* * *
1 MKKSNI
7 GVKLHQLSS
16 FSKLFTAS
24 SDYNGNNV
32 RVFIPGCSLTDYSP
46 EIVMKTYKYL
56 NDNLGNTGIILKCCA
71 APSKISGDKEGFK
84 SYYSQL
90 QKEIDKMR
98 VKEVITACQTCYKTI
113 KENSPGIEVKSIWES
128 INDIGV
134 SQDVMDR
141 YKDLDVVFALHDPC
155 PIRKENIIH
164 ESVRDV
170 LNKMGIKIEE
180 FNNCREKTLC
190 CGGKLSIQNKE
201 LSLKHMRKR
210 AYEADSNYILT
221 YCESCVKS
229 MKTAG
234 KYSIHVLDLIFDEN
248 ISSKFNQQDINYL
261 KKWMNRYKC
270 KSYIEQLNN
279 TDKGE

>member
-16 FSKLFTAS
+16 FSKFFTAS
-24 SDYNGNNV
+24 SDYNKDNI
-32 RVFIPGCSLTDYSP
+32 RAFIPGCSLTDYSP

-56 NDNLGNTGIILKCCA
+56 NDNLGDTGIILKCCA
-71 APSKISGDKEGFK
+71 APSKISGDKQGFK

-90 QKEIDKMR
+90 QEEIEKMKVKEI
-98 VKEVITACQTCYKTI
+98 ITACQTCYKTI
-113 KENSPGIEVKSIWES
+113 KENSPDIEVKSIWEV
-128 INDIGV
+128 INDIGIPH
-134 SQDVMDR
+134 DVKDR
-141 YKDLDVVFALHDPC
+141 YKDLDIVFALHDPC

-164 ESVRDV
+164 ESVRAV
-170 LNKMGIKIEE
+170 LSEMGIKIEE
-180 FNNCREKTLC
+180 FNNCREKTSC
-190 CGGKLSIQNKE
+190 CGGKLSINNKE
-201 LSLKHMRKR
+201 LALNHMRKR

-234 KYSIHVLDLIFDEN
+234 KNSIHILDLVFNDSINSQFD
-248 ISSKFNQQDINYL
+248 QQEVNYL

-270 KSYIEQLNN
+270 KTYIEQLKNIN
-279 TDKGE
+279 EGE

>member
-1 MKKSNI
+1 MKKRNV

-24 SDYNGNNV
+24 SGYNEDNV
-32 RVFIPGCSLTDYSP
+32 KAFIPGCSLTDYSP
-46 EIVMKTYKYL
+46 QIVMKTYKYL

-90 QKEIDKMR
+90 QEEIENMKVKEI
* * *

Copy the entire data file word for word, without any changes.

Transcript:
1 MKKSNI
7 GVKLHQLSS
16 FSKLFTAS
24 SDYNGNNV
32 RVFIPGCSLTDYSP
46 EIVMKTYKYL
56 NDNLGNTGIILKCCA
71 APSKISGDKEGFK
84 SYYSQL
90 QKEIDKMR
98 VKEVITACQTCYKTI
113 KENSPGIEVKSIWES
128 INDIGV
134 SQDVMDR
141 YKDLDVVFALHDPC
155 PIRKENIIH
164 ESVRDV
170 LNKMGIKIEE
180 FNNCREKTLC
190 CGGKLSIQNKE
201 LSLKHMRKR
210 AYEADSNYILT
221 YCESCVKS
229 MKTAG
234 KYSIHVLDLIFDEN
248 ISSKFNQQDINYL
261 KKWMNRYKC
270 KSYIEQLNN
279 TDKGE

>member
-16 FSKLFTAS
+16 FSKFFTAS
-24 SDYNGNNV
+24 SDYNKDNI
-32 RVFIPGCSLTDYSP
+32 RAFIPGCSLTDYSP

-56 NDNLGNTGIILKCCA
+56 NDNLGDTGIILKCCA
-71 APSKISGDKEGFK
+71 APSKISGDKQGFK

-90 QKEIDKMR
+90 QEEIEKMKVKEI
-98 VKEVITACQTCYKTI
+98 ITACQTCYKTI
-113 KENSPGIEVKSIWES
+113 KENSPDIEVKSIWEV
-128 INDIGV
+128 INDIGIPH
-134 SQDVMDR
+134 DVKDR
-141 YKDLDVVFALHDPC
+141 YKDLDIVFALHDPC

-164 ESVRDV
+164 ESVRAV
-170 LNKMGIKIEE
+170 LSEMGIKIEE
-180 FNNCREKTLC
+180 FNNCREKTSC
-190 CGGKLSIQNKE
+190 CGGKLSINNKE
-201 LSLKHMRKR
+201 LALNHMRKR

-234 KYSIHVLDLIFDEN
+234 KNSIHILDLVFNDSINSQFD
-248 ISSKFNQQDINYL
+248 QQEVNYL

-270 KSYIEQLNN
+270 KTYIEQLKNIN
-279 TDKGE
+279 EGE

>member
-1 MKKSNI
+1 MKKRNV

-24 SDYNGNNV
+24 SGYNEDNV
-32 RVFIPGCSLTDYSP
+32 KAFIPGCSLTDYSP
-46 EIVMKTYKYL
+46 QIVMKTYKYL

-90 QKEIDKMR
+90 QEEIENMKVKEI